Military Wiki
USS Grampus (SS-207)
Off Groton, Connecticut, while running trials, 26 March 1941
Builder: Electric Boat Company, Groton, Connecticut[1]
Laid down: 14 February 1940[1]
Launched: 23 December 1940[1]
Commissioned: 23 May 1941[1]
Struck: 21 June 1943
Fate: Possibly sunk by Japanese destroyers in Blackett Strait, 5 March 1943[2]
General characteristics
Class & type: Tambor class diesel-electric submarine[2]
Displacement: 1,475 long tons (1,499 t) standard, surfaced[3]
2,370 tons (2,408 t) submerged[3]
Length: 307 ft 2 in (93.62 m)[3]
Beam: 27 ft 3 in (8.31 m)[3]
Draft: 14 ft 7 12 in (4.458 m)[3]
  • 4 × General Motors Model 16-248 V16 diesel engines driving electrical generators[4][5]
  • 2 × 126-cell Sargo batteries[6]
  • 4 × high-speed General Electric electric motors with reduction gears[4]
  • two propellers [4]
  • 5,400 shp (4.0 MW) surfaced[4]
  • 2,740 shp (2.0 MW) submerged[4]
Speed: 20.4 knots (38 km/h) surfaced[3]
8.75 knots (16 km/h) submerged[3]
Range: 11,000 nautical miles (20,000 km) at 10 knots (19 km/h)[3]
Endurance: 48 hours at 2 knots (3.7 km/h) submerged[3]
Test depth: 250 ft (76 m)[3]
Complement: 6 officers, 54 enlisted[3]

USS Grampus (SS-207), a Tambor-class submarine, was the sixth ship of the United States Navy to be named for a member of the dolphin family (Delphinidae): Grampus griseus, also known as Risso's dolphin.

Her keel was laid down by the Electric Boat Company of Groton, Connecticut. She was launched on 23 December 1940 (sponsored by Mrs. Clark H. Woodward) and commissioned on 23 May 1941 at New London, Connecticut, with Lieutenant Commander Edward S. Hutchinson in command. Grampus received three battle stars for World War II service. Her first, fourth, and fifth war patrols were designated successful.

Operational history[]


After shakedown in Long Island Sound, Grampus sailed to the Caribbean Sea with Grayback (SS-208) on 8 September to conduct a modified war patrol, returning to New London, Connecticut, on 28 September. The Japanese attack on Pearl Harbor found Grampus undergoing post-shakedown overhaul at Portsmouth, New Hampshire, but soon ready for war on 22 December, she sailed for the Pacific, reaching Pearl Harbor on 1 February 1942, via the Panama Canal and Mare Island.

On her first war patrol, from 8 February to 4 April 1942, Grampus sank an 8636-ton tanker, the only kill of her short career, and reconnoitered Kwajalein and Wotje atolls, later the scene of bloody but successful landings. Grampus' second and third patrols were marred by a heavy number of antisubmarine patrol craft off Truk Lagoon and poor visibility as heavy rains haunted her path along the Luzon and Mindoro coasts. Both patrols terminated at Fremantle, Australia.

Taking aboard four coast watchers, Grampus sailed on 2 October 1942 for her fourth war patrol. Despite the presence of Japanese destroyers, she landed the coast watchers on Vella Lavella and Choiseul islands while conducting her patrol. This patrol, during the height of the Guadalcanal campaign, took Grampus into waters teeming with Japanese men-of-war. She sighted a total of four enemy cruisers and 79 destroyers in five different convoys. Although she conducted a series of aggressive attacks on the Japanese ships, receiving 104 depth charges for her work, Grampus was not credited with sinking any ships. On 18 October 1942 Grampus even scored a direct hit on the Yura, but the torpedo failed to explode. She returned to Australia on 23 November.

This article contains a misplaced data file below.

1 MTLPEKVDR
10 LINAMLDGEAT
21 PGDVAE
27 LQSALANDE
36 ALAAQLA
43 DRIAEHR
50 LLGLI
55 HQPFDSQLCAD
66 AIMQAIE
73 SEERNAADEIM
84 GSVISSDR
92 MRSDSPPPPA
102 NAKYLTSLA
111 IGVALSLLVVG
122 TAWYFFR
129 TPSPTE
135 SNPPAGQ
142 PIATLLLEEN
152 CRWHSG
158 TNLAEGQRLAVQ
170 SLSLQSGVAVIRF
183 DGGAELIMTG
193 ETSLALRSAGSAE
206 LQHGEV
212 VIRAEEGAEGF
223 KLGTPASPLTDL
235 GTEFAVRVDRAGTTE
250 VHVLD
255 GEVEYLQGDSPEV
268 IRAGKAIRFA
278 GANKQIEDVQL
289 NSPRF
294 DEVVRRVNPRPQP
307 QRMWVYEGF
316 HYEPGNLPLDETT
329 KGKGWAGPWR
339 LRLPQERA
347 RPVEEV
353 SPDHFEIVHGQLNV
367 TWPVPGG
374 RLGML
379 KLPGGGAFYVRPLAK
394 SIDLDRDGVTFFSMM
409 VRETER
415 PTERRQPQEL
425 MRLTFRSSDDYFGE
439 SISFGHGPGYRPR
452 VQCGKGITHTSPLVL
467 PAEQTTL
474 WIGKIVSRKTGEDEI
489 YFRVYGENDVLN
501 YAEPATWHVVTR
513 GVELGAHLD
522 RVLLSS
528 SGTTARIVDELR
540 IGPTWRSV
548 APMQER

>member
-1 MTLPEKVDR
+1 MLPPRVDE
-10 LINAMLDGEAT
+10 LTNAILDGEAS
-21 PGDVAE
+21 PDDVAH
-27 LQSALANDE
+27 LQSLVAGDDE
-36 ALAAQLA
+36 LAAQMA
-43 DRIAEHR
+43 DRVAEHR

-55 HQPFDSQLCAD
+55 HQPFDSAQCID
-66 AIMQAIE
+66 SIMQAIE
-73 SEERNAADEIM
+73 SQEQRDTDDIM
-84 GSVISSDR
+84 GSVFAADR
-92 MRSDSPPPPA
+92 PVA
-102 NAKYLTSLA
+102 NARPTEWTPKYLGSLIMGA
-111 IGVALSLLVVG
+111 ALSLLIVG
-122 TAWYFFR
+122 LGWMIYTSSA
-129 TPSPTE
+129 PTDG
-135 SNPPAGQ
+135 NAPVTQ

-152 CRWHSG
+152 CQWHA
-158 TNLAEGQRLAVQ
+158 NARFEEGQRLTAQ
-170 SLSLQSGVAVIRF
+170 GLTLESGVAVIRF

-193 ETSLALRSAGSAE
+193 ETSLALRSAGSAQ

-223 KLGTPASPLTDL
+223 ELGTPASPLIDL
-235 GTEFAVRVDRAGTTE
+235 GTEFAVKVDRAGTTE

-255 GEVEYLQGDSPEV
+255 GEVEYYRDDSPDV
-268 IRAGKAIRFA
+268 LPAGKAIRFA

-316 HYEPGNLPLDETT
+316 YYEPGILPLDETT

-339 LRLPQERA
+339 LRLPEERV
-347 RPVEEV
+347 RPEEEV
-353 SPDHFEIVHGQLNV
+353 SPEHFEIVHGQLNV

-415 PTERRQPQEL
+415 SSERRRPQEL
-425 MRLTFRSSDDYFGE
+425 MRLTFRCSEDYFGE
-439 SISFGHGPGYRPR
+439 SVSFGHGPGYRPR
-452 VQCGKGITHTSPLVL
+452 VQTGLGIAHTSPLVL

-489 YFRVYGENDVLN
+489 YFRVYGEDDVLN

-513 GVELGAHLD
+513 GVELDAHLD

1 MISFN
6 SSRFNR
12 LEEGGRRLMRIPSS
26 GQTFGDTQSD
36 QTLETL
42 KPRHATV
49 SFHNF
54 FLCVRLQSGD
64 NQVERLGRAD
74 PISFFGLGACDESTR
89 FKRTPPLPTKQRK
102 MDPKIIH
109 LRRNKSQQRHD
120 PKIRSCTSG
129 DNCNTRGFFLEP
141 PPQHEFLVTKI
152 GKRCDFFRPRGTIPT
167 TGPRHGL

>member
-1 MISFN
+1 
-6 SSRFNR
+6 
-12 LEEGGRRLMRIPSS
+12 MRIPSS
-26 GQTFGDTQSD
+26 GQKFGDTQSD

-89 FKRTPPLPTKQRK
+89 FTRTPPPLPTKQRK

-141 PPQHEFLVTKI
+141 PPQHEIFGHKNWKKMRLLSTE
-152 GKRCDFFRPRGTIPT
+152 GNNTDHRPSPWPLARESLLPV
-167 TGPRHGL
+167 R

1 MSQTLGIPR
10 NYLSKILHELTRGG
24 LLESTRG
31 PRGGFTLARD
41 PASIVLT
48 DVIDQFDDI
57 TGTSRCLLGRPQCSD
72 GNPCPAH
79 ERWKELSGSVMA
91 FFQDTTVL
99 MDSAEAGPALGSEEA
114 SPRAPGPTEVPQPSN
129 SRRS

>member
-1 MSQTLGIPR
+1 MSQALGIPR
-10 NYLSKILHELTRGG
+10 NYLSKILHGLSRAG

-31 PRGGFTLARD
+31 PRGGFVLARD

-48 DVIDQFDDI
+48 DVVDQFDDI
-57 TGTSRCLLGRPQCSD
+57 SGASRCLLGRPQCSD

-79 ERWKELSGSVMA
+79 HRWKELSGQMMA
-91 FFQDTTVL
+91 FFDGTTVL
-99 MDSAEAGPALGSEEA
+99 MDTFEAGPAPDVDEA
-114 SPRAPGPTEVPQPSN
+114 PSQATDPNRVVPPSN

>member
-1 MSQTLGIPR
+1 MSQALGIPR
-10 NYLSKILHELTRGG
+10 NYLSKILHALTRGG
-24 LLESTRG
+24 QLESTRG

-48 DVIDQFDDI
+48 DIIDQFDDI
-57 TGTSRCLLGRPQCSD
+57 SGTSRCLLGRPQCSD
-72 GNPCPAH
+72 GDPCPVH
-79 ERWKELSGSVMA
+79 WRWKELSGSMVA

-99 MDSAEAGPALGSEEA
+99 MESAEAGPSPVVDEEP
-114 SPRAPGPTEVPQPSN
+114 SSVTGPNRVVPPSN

Grampus' fifth war patrol, from 14 December 1942 to 19 January 1943, took her across access lanes frequented by Japanese submarines and other ships. Air and water patrol in this area was extremely heavy and although she conducted several daring attacks on the 41 contacts she sighted, Grampus again was denied a kill.


In company with Grayback, Grampus departed Brisbane on 11 February 1943, for her sixth war patrol from which she failed to return; the manner of her loss still remains a mystery. Japanese seaplanes reported sinking a submarine on 18 February in Grampus' patrol area, but Grayback reported seeing Grampus in that same area 4 March. On 5 March 1943, the Japanese destroyers Minegumo and Murasame conducted an attack preceding the Battle of Blackett Strait, near Kolombangara island. A heavy oil slick was sighted there the following day, indicating that Grampus may have been lost there in a night attack or gun battle against the destroyers. The Japanese destroyers had by then already been sunk in a night action with U.S. cruisers and destroyers.

When repeated attempts failed to contact Grampus, the submarine was declared missing and presumed lost with all hands. Her name was struck from the Naval Vessel Register on 21 June 1943.


  1. 1.0 1.1 1.2 1.3 Friedman, Norman (1995). U.S. Submarines Through 1945: An Illustrated Design History. Annapolis, Maryland: United States Naval Institute. pp. 285–304. ISBN 1-55750-263-3. 
  2. 2.0 2.1 Bauer, K. Jack; Roberts, Stephen S. (1991). Register of Ships of the U.S. Navy, 1775-1990: Major Combatants. Westport, Connecticut: Greenwood Press. pp. 270. ISBN 0-313-26202-0. 
  3. 3.00 3.01 3.02 3.03 3.04 3.05 3.06 3.07 3.08 3.09 3.10 U.S. Submarines Through 1945 pp. 305-311
  4. 4.0 4.1 4.2 4.3 4.4 Bauer, K. Jack; Roberts, Stephen S. (1991). Register of Ships of the U.S. Navy, 1775–1990: Major Combatants. Westport, Connecticut: Greenwood Press. pp. 275–280. ISBN 978-0-313-26202-9. 
  5. U.S. Submarines Through 1945 p. 261
  6. 6.0 6.1 6.2 U.S. Submarines Through 1945 pp. 305–311

External links[]

Coordinates: 4°52′N 151°20′E / 4.867°N 151.333°E / 4.867; 151.333

This page uses Creative Commons Licensed content from Wikipedia (view authors).